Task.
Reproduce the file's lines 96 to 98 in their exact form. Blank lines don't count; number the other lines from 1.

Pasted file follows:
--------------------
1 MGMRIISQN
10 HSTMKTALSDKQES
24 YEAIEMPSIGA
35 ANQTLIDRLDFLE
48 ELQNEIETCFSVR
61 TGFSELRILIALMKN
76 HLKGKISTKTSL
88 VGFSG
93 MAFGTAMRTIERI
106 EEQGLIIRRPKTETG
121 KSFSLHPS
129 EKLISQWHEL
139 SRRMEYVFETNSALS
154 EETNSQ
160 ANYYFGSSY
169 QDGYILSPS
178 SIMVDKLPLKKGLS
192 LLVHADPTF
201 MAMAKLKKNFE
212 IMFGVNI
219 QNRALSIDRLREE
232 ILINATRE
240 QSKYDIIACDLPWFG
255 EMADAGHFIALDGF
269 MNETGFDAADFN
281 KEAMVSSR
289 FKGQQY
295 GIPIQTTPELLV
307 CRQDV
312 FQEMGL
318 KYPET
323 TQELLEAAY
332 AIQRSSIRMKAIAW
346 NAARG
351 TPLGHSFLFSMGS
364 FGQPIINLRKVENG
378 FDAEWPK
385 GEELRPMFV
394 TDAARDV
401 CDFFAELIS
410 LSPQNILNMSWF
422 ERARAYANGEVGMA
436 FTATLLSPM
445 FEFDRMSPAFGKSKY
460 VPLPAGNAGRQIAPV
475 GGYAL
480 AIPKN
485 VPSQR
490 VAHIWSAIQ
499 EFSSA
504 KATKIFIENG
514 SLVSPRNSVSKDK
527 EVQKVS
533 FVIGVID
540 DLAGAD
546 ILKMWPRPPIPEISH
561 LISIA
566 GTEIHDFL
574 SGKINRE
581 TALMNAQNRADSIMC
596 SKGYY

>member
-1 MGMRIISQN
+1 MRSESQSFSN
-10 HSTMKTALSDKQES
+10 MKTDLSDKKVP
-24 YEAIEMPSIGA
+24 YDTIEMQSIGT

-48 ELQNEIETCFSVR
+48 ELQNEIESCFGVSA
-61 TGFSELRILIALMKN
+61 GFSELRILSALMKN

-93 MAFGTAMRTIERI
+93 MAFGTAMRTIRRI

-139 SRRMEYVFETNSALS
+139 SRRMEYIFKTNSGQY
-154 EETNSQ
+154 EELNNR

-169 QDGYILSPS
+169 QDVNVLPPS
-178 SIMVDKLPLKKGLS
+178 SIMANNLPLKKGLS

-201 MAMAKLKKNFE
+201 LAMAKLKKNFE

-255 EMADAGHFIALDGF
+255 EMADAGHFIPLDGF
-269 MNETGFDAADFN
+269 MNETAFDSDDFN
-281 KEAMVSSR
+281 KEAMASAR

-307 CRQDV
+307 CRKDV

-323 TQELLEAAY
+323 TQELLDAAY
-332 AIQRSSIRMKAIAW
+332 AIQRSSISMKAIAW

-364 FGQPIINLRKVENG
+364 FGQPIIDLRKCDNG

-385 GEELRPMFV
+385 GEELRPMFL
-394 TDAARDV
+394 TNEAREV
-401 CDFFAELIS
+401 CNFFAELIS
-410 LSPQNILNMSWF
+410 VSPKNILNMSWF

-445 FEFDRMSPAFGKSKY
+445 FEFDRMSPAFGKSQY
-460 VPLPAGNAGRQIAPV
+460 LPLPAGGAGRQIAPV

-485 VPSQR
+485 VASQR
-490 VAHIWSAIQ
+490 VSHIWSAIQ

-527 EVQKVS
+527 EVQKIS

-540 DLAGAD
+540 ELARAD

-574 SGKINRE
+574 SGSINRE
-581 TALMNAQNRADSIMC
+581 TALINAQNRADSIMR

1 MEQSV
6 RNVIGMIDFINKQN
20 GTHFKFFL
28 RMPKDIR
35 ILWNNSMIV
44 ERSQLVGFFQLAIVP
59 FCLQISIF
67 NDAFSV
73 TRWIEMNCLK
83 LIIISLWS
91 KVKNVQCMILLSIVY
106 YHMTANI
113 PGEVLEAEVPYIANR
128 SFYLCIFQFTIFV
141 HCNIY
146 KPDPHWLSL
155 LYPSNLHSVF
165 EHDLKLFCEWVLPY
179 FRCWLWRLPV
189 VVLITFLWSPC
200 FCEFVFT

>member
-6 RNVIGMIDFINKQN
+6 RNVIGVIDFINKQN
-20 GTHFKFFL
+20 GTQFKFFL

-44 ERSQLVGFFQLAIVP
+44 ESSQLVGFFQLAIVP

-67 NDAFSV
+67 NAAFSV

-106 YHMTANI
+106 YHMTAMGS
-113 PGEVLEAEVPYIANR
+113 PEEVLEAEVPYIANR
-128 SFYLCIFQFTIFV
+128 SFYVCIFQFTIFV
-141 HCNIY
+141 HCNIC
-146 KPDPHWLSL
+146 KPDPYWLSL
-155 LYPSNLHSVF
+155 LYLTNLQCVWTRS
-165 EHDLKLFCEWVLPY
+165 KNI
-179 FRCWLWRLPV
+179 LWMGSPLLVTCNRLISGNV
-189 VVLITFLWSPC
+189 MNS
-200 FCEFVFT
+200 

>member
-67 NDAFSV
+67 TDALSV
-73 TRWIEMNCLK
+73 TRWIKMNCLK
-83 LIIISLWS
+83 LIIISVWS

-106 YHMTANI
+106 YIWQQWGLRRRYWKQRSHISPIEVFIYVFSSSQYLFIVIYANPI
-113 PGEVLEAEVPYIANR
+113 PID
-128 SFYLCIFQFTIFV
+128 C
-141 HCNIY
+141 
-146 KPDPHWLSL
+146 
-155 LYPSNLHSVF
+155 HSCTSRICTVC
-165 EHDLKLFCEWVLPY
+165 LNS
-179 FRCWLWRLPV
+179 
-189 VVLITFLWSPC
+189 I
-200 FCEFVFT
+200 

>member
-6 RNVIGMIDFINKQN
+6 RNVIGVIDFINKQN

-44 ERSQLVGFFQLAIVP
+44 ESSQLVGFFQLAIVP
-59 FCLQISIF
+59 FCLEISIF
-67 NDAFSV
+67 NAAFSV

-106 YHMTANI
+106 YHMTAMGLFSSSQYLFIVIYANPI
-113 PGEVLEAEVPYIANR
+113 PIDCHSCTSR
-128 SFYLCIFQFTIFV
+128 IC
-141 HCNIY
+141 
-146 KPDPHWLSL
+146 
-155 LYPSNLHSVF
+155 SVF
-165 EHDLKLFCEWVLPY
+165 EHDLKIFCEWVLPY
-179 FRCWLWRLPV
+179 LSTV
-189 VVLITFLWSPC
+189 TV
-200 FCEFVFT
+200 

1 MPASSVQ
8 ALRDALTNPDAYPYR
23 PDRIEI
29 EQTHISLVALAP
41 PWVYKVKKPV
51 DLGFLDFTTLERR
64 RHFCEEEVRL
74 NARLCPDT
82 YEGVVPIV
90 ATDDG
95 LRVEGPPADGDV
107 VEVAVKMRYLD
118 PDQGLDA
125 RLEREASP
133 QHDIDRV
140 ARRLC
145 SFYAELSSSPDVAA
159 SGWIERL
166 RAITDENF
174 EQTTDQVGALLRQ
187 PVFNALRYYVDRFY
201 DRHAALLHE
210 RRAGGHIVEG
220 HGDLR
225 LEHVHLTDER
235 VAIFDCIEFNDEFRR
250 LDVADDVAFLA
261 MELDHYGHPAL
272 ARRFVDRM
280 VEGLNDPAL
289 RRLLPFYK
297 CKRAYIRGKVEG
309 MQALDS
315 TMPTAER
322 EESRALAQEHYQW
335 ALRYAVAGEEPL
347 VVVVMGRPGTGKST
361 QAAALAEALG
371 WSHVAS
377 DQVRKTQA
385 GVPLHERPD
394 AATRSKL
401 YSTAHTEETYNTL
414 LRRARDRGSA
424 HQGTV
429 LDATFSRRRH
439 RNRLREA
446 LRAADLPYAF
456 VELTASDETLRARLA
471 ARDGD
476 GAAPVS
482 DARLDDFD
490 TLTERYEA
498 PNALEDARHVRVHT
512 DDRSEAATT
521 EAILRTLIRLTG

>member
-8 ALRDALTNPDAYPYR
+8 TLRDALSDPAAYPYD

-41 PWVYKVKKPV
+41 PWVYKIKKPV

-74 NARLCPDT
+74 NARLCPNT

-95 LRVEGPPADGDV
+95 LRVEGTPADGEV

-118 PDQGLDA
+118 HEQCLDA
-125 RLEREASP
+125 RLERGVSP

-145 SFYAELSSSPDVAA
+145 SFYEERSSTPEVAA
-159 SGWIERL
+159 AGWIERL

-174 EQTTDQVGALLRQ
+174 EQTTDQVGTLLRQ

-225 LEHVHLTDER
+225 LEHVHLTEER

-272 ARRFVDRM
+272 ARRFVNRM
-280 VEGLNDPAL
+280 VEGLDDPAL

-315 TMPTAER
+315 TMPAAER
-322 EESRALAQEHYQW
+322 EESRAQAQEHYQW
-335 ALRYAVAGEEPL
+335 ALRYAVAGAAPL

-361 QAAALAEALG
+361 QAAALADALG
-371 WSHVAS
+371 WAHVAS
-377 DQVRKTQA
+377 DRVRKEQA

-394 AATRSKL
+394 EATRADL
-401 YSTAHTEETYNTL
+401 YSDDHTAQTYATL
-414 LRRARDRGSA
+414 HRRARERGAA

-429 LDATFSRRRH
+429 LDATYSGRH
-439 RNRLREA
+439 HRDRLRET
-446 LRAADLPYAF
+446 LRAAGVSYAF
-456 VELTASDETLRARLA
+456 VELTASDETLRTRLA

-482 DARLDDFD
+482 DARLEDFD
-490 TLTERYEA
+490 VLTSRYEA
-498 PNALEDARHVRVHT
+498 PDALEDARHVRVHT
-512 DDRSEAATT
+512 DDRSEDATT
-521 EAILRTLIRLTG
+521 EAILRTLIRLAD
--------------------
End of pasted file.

+332 AIQRSSISMKAIAW

-364 FGQPIINLRKVENG
+364 FGQPIIDLRKCDNG